Many organizations are expert at first response following a disaster. They can mobilize the resources to save lives, comfort the suffering and feed the masses. The world is grateful for their expertise and willingness to work in miserable conditions.
Unfortunately these same organizations are also tasked with the responsibility of staying on to begin the long process of rebuilding. To these organizations the development and rebuilding projects are really just construction “side-jobs”.
Robert Perito, a Haiti expert at the U.S. Institute of Peace has discussed this common problem for disaster relief efforts called the “Development Gap”. He explained the issue to the Washington Post in a story concerning the slow recovery efforts in Haiti.
Mr. Perito stated, “…reconstruction is all about deciding where and what to build. “This is a classic conundrum in development theory,” he said. “It’s called the development gap: How do you fill the gap between the emergency phase and the long-term development phase?”
Further discussions on this issue are a part of a web-cast sponsored by the US Institute of Peace in October of this year.
This development gap should be approached and filled by specialists, just like we would do if we found a large crack in the foundation in our home. To fix the problem we would bring in a specialty contractor who had the experience, equipment and employees to get the job completed properly.
The gap in Haiti is growing everyday and yet the emergency experts are still dealing with cholera, election unrest and tent cities, as they should.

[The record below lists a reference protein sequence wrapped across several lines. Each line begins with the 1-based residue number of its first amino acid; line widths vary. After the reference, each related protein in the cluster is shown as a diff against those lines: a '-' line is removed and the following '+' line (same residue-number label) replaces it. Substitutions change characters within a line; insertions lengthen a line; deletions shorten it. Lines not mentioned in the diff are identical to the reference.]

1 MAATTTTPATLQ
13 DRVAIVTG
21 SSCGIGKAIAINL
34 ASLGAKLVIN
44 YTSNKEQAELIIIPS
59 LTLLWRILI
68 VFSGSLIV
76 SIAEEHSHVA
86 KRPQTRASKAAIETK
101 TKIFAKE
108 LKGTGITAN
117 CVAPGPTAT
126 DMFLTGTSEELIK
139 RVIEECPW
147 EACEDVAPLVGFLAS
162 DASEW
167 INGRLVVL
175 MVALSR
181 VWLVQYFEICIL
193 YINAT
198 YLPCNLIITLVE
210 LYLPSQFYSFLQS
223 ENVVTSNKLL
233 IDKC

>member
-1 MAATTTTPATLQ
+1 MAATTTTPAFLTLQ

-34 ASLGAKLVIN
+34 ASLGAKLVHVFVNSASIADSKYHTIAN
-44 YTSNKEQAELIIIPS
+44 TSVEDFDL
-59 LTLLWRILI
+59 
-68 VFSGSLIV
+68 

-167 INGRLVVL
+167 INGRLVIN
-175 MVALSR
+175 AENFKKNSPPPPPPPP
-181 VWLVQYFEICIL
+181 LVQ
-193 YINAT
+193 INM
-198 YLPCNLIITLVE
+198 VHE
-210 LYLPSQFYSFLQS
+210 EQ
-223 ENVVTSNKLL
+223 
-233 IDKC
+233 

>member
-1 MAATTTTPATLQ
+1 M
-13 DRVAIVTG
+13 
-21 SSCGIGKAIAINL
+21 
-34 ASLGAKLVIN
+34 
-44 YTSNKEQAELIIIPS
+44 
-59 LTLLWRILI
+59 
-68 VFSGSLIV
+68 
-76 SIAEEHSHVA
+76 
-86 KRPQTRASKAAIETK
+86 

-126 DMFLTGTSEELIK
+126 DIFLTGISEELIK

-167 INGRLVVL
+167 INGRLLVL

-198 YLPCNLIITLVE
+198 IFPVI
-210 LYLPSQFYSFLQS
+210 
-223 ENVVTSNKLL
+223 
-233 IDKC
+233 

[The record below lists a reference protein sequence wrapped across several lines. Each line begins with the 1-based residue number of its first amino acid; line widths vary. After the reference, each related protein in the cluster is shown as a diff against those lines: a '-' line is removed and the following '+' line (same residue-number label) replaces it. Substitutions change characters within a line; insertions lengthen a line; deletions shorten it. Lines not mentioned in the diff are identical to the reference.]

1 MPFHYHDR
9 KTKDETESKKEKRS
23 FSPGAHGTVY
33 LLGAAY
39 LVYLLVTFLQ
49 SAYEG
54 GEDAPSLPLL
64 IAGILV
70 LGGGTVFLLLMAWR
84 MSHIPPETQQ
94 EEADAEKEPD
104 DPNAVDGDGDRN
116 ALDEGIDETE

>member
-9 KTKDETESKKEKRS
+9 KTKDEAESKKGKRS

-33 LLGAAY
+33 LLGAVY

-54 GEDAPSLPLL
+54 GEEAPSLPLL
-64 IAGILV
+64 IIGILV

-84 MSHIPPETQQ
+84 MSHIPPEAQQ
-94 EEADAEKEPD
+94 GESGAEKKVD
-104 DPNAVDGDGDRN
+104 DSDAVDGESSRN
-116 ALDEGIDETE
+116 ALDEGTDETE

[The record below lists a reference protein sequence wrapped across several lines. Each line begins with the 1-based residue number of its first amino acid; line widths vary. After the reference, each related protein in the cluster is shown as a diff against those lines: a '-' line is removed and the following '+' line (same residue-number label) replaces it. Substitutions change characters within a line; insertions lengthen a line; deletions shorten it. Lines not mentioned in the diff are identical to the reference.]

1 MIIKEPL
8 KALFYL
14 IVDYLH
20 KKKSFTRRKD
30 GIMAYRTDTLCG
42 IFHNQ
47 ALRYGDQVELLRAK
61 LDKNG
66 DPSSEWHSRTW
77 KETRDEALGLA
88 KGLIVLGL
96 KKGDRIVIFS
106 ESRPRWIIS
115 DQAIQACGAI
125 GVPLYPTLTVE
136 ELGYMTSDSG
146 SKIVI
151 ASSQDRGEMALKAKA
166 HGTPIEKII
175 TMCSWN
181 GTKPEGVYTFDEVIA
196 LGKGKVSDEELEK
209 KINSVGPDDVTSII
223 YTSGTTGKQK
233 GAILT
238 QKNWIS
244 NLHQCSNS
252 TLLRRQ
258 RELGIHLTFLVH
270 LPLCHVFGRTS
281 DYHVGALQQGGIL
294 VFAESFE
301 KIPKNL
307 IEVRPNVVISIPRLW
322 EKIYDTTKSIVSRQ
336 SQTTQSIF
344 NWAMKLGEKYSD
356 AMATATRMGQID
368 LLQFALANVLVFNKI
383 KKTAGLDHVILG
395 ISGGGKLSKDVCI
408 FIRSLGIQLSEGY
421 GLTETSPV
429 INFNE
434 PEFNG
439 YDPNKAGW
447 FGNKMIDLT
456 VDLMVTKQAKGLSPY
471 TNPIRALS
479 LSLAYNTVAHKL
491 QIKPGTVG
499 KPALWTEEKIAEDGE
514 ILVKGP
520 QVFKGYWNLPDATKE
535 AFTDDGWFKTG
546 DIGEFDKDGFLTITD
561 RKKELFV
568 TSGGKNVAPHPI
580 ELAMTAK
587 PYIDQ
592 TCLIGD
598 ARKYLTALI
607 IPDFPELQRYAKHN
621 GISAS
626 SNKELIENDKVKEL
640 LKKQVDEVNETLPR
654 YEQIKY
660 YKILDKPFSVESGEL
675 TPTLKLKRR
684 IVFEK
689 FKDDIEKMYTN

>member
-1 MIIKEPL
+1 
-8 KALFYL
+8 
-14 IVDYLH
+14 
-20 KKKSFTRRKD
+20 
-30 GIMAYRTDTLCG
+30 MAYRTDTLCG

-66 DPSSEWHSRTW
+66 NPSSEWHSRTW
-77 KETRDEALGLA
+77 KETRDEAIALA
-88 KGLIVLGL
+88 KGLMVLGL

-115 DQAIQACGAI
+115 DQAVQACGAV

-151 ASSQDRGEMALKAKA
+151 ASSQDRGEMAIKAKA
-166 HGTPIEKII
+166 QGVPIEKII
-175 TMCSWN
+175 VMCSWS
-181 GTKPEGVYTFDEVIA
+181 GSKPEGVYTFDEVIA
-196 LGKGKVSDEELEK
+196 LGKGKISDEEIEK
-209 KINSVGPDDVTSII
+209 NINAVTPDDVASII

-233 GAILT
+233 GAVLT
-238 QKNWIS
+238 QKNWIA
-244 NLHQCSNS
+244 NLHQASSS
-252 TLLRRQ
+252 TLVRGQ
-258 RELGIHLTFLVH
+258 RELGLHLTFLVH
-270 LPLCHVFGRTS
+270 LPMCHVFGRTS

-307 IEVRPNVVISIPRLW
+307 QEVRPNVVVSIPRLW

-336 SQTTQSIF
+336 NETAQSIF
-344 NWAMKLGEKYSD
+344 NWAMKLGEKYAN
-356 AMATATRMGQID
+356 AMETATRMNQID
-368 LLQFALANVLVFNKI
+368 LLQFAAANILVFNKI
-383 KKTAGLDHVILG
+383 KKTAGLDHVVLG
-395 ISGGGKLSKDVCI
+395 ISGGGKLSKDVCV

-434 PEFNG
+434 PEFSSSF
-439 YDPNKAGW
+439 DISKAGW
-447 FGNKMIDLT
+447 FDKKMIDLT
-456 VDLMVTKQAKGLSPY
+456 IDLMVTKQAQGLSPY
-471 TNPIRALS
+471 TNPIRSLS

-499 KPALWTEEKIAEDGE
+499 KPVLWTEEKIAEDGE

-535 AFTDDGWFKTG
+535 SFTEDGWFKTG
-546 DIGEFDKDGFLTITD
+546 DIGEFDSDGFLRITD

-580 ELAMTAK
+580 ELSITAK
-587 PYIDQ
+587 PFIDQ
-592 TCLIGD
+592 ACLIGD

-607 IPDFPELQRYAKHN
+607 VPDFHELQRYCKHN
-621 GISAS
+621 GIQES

The concrete foundation of Haiti is broken and the specialist should be working now to fix this gap before we can start rebuilding.
The concrete development gap is going to grow as wide and deep as the Grand Canyon and will be revealed when these organizations change from emergency work to construction management. On that day we will find that Haiti has a broken concrete delivery system and it will surprise many.
The development gap in Haiti needs to be back-filled with better concrete. Not fixing the concrete delivery processes will be like beginning construction on a home with a failed foundation. Haiti has enough rubble piles and history demonstrates that bad concrete is never sustainable.
Starting today we need to get working on the concrete construction supply chain. Organizations and governments need to provide the motivated Haitian workers with the right expertise and equipment to fix the concrete so it can be used to fill their development gap.
There is a large bucket of money that should be used to build back a better, more sustainable country. Concrete will provide the foundation for stronger economic stability and safer homes. We need to pour some of the money into making better concrete; it will give jobs to the people who need them the most and will provide a solid foundation for future development task.
Whenever there is a gap to fill, concrete can get the job done!